There are definite comparisons, there, with the Milgram Experiment, although we behaved in a manner that handed on the authority to the players, rather than holding ourselves in a superior position and encouraging them to act in a certain way.

Imagine the Milgram Experiment being run in the back of a pub, by some bloke in a leather jacket. Imagine coming home to find your flatmate carrying it out on a friend. You’d not participate; hell, you might even try to stop it. But the presence of an authority figure in a white coat, assuring the teacher that they had no choice but to proceed, made everything better. It made the range of human actions much wider.

As game-makers, we have a responsibility to be that authority figure, to wear the white coat, to tell the people that their actions are supported and encouraged. And not just violent or unpleasant ones, of course, although they’re the most interesting to read about. Pleasant ones, too. I assume. They aren’t really my cup of tea, when it comes to games.


So how can we do this? How can we build an environment that supports behaviours that seem unusual or even abhorrent outside of it? Here are a few ideas. They won’t work for Fest LARPS, but to be honest I haven’t a clue about how anyone would want to go to one of those, let alone run one, so that’s not something I can even begin to offer advice on.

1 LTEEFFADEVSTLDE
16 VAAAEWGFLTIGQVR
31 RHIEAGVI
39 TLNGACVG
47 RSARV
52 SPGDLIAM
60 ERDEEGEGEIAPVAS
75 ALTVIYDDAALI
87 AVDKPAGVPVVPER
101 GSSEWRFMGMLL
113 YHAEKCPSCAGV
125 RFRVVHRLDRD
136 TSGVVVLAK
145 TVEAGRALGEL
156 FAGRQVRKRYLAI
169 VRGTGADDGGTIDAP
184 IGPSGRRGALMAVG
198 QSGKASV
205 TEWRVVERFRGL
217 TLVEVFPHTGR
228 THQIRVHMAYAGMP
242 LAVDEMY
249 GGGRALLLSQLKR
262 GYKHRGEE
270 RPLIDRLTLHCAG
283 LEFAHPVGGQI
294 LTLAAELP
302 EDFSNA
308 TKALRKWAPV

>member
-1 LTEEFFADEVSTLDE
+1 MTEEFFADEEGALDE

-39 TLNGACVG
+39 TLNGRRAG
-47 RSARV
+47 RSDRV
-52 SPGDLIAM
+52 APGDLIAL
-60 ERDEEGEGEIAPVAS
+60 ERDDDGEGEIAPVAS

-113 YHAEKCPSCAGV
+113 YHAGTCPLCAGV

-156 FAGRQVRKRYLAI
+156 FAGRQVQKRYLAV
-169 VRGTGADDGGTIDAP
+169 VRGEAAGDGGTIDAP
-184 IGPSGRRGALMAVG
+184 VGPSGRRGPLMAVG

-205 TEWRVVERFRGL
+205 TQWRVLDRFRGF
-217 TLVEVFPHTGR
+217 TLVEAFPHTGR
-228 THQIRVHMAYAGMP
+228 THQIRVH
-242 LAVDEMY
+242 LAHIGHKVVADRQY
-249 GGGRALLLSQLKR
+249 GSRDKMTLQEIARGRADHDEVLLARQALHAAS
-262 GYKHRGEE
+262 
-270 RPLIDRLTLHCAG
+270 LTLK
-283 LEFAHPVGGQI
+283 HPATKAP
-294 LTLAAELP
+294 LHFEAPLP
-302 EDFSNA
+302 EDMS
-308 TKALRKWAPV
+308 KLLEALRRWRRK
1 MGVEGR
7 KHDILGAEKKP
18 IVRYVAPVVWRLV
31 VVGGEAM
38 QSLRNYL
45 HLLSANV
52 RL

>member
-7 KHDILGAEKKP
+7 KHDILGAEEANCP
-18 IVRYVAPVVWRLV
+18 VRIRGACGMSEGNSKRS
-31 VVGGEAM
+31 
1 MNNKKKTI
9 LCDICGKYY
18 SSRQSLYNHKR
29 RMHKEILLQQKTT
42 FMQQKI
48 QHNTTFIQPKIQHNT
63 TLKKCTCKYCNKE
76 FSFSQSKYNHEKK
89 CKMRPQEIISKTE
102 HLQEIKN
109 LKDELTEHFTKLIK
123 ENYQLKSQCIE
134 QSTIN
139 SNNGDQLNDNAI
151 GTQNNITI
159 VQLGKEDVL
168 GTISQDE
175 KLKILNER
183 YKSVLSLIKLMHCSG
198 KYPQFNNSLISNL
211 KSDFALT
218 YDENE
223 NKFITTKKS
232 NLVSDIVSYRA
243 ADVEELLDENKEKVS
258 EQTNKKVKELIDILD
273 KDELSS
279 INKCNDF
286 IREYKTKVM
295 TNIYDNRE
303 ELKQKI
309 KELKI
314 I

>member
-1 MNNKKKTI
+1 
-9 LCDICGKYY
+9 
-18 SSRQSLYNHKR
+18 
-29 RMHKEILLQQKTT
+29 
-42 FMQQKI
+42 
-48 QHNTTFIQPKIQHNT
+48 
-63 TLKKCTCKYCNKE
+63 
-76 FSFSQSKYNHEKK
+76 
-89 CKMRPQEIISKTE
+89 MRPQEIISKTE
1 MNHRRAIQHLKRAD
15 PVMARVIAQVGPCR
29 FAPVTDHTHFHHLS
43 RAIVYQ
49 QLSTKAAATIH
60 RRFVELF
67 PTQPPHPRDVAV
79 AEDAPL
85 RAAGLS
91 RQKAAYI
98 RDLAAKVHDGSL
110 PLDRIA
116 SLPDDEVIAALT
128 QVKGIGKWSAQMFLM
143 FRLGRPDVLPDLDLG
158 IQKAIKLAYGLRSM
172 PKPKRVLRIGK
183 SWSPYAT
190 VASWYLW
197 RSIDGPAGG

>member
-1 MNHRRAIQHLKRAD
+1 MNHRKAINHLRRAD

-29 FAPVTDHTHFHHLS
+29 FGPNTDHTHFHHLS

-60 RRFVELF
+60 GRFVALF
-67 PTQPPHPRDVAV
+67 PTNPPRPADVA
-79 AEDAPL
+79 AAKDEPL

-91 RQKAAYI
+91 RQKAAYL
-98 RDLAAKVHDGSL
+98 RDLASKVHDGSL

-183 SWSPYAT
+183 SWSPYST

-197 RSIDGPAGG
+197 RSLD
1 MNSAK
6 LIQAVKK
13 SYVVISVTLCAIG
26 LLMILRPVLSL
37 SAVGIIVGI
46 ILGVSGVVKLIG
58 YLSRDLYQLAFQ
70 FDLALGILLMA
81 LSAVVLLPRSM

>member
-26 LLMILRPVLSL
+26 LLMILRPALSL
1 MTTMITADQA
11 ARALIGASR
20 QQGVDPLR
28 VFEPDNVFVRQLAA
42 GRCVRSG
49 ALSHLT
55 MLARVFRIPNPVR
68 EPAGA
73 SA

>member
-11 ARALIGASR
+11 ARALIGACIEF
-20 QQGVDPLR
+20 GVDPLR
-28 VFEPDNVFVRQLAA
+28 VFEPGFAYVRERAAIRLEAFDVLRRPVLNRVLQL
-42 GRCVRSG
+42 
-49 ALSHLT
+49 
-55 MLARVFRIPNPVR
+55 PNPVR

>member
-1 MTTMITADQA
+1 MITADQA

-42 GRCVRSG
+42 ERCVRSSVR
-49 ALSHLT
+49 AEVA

Perhaps, though, if you’re interested in running livegames there’ll be something you can take away from them.

ONE. Be vague. You are not Professor Frank Denham, lead researcher for Psychology at Harvard University. You are a Doctor. Better yet; you are a scientist. You wear the white coat and the less people know about you the more they can write over the top. Your cover story will never be as good as the one people subconsciously invent.

TWO. Be professional. In many games, NPCs are the first line of contact with the game system, so for the love of God stop trying to be mysterious. If a player asks you if they can help, if they try to engage with the game, don’t say “Well. Hm. Perhaps – you – can.” Don’t be aloof about it; if they think for a second that talking to you is not as easy as it could be, then why the hell should they bother? Be clean and crisp and efficient.

THREE. Maintain your magic circle. You are guarding that magic circle. You are what stops the outside world coming in; don’t let your guard down. Don’t break character. That’s obvious, of course, and it won’t be the first time you’ve read it. If you’re having problems keeping character, change the character. Do it on the fly. Improvise and adapt. That’s where the “vague” bit before comes in especially handy.

FOUR. Don’t give players too long to think. Run shorter games, if you can, and if you want to run longer ones then offer smaller magic circles within those large spaces. If you leave players alone, if you give them the opportunity to stop playing by inaction, then you’ll lose them. Keep them moving, keep them active, don’t allow them to become embarrassed or get doubts about participating. Give them goals. Give them danger. They can think about that they’ve done once they’ve done it.

FIVE. Kick them out when it’s over. Don’t let players stick around and look behind the curtain until you’re packing up the game. Don’t let them stew in the game world; keep it distinct and separate from reality. Kicking them out of the airlock cements the experience as a distinct and memorable event rather than just something that happened that day.